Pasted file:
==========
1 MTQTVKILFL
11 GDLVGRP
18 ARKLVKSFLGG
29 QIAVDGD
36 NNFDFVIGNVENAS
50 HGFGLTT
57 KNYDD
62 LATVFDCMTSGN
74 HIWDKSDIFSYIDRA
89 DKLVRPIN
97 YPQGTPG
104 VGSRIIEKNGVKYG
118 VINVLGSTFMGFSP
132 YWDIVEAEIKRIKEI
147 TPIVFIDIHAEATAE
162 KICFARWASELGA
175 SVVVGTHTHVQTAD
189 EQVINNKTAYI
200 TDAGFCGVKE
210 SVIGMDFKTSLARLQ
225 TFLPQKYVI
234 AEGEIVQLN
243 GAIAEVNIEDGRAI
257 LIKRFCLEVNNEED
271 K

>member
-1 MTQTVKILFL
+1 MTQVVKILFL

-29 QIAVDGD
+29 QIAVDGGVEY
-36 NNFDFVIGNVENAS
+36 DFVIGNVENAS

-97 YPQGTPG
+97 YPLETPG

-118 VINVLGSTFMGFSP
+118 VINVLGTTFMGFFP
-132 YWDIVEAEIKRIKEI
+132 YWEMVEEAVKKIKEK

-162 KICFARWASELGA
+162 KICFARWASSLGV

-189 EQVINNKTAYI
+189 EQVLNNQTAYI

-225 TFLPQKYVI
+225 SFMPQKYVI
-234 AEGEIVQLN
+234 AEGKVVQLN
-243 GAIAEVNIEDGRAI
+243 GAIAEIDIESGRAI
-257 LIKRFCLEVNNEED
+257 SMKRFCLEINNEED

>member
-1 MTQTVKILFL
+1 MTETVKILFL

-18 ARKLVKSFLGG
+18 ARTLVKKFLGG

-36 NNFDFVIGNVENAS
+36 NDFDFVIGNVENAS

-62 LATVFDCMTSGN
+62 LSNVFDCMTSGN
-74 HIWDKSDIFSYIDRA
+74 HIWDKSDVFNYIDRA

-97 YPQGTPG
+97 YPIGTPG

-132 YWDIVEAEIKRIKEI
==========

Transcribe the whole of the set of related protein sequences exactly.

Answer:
1 MTQTVKILFL
11 GDLVGRP
18 ARKLVKSFLGG
29 QIAVDGD
36 NNFDFVIGNVENAS
50 HGFGLTT
57 KNYDD
62 LATVFDCMTSGN
74 HIWDKSDIFSYIDRA
89 DKLVRPIN
97 YPQGTPG
104 VGSRIIEKNGVKYG
118 VINVLGSTFMGFSP
132 YWDIVEAEIKRIKEI
147 TPIVFIDIHAEATAE
162 KICFARWASELGA
175 SVVVGTHTHVQTAD
189 EQVINNKTAYI
200 TDAGFCGVKE
210 SVIGMDFKTSLARLQ
225 TFLPQKYVI
234 AEGEIVQLN
243 GAIAEVNIEDGRAI
257 LIKRFCLEVNNEED
271 K

>member
-1 MTQTVKILFL
+1 MTQVVKILFL

-29 QIAVDGD
+29 QIAVDGGVEY
-36 NNFDFVIGNVENAS
+36 DFVIGNVENAS

-97 YPQGTPG
+97 YPLETPG

-118 VINVLGSTFMGFSP
+118 VINVLGTTFMGFFP
-132 YWDIVEAEIKRIKEI
+132 YWEMVEEAVKKIKEK

-162 KICFARWASELGA
+162 KICFARWASSLGV

-189 EQVINNKTAYI
+189 EQVLNNQTAYI

-225 TFLPQKYVI
+225 SFMPQKYVI
-234 AEGEIVQLN
+234 AEGKVVQLN
-243 GAIAEVNIEDGRAI
+243 GAIAEIDIESGRAI
-257 LIKRFCLEVNNEED
+257 SMKRFCLEINNEED

>member
-1 MTQTVKILFL
+1 MTETVKILFL

-18 ARKLVKSFLGG
+18 ARTLVKKFLGG

-36 NNFDFVIGNVENAS
+36 NDFDFVIGNVENAS

-62 LATVFDCMTSGN
+62 LSNVFDCMTSGN
-74 HIWDKSDIFSYIDRA
+74 HIWDKSDVFNYIDRA

-97 YPQGTPG
+97 YPIGTPG

-132 YWDIVEAEIKRIKEI